I had a chuckle this morning reading the faux outrage on Daily Koz in reaction to my posting yesterday, “The Bright Side of Ahmadinejad’s ‘Win.’” I had suggested that this blatant act of election theft would undermine the fading credibility of the Iranian regime and thereby make more likely a robust response from the West to its attempt to acquire nuclear weapons. The Kossacks, who normally condemn any attempt to pressure the Iranian regime (or any other member of the “Axis of Evil”), much less to overthrow it, as “neocon warmongering,” now shed crocodile tears over my analysis:
Boot shows no concern for the people of Iran who went and voted and saw their vote discarded. The people who are being beaten like dogs tonight by Ansar-e Hezbollah’s thugs at Iran’s universities and on Iran’s city streets. … But Max Boot doesn’t care about them. He blithely assumes that Ahmadinejad will succeed in his coup d’etat, and he’s damn happy about it because he thinks it will give Israel the right to bomb these democrats.
Imagine if Max Boot had decided it was a bad thing for Poland to earn their freedom from Soviet domination because it would make it harder to sustain our immense defense budgets. That’s the kind of cynical callousness Mr. Boot is displaying…
Suffice it to say, I am not applauding the repressive character of the Iranian regime. I have always abhorred the theocracy in Tehran and have always believed the U.S. should do more to try to bring about peaceful regime change. I continue to believe and hope that the Iranian people will be so enraged by this stolen election that they will overthrow their dictators. That is, admittedly, unlikely, but certainly president Obama should do everything possible — overtly and covertly — to aid the demonstrators. My point was simply that, even if the Iranian theocrats outlast the current protests (as seems likely but not certain), they will be in a weaker position to continue their campaign of terror and their attempts to acquire a nuclear weapon: weakened both externally and internally. And that’s not a bad thing.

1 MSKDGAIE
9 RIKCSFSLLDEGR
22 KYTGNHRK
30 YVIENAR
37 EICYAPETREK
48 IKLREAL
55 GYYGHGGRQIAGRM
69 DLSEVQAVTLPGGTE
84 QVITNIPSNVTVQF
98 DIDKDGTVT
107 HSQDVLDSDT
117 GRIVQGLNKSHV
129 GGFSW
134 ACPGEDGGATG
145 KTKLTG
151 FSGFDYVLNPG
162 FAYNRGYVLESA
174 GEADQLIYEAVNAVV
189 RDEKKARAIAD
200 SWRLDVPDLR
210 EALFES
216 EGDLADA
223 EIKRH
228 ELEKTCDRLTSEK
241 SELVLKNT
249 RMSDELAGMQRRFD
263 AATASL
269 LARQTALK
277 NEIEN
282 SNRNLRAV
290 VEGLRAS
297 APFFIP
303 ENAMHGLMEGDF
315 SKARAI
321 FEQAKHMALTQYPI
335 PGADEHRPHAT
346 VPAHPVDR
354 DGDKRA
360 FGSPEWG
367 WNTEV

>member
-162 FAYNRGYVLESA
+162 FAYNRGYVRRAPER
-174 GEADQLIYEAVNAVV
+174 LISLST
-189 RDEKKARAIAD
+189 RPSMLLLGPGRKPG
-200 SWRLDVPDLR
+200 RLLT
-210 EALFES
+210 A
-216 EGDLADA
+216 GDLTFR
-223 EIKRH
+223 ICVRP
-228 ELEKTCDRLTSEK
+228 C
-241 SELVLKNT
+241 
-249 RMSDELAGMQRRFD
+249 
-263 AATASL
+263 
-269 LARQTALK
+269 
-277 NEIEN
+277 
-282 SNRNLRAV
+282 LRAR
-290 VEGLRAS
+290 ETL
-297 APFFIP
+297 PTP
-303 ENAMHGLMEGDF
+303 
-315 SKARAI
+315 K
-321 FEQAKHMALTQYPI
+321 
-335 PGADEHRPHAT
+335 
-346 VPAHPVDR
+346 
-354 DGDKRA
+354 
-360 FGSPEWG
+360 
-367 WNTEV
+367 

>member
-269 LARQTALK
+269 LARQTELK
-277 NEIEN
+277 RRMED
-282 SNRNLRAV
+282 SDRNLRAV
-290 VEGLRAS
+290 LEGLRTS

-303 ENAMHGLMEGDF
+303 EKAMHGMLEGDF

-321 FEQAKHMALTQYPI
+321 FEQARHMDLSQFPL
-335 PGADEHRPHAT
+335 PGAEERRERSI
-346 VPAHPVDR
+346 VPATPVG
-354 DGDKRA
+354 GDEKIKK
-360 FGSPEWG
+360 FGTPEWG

Likewise, the imposition of martial law in Poland in 1981, while a short-term tragedy for the people of Poland, brought about their long-term liberation by undermining the legitimacy of the communist regime. Of course if the Kossacks had been around in the 1980s they would have been arguing that it would be “destabilizing” to support Solidarity and that instead we should reach an accommodation with the communist world, that only simpletons like Ronald Reagan could imagine that we could consign the Soviet Empire to the ash-heap of history. Just as today the Kossacks argue — at least they do in other contexts — that any attempts to undermine the Iranian regime are misguided and that we should reach an accommodation with the mullahs at any cost.
Personally I’m against accommodation with evil unless it’s absolutely unavoidable — and in this case I don’t believe it is. My concern was that Moussavi’s election would not have changed the fundamentals of the Iranian regime but would have added a veneer of “reasonableness” that would have allowed the world to pretend that “moderates” were finally in control. What is good about the last few days — the only good development — is that the theocratic bullies of Tehran are showing their true face to the world. Now even the most dovish leftists have to condemn the government of Iran. That may be faint progress but progress it is.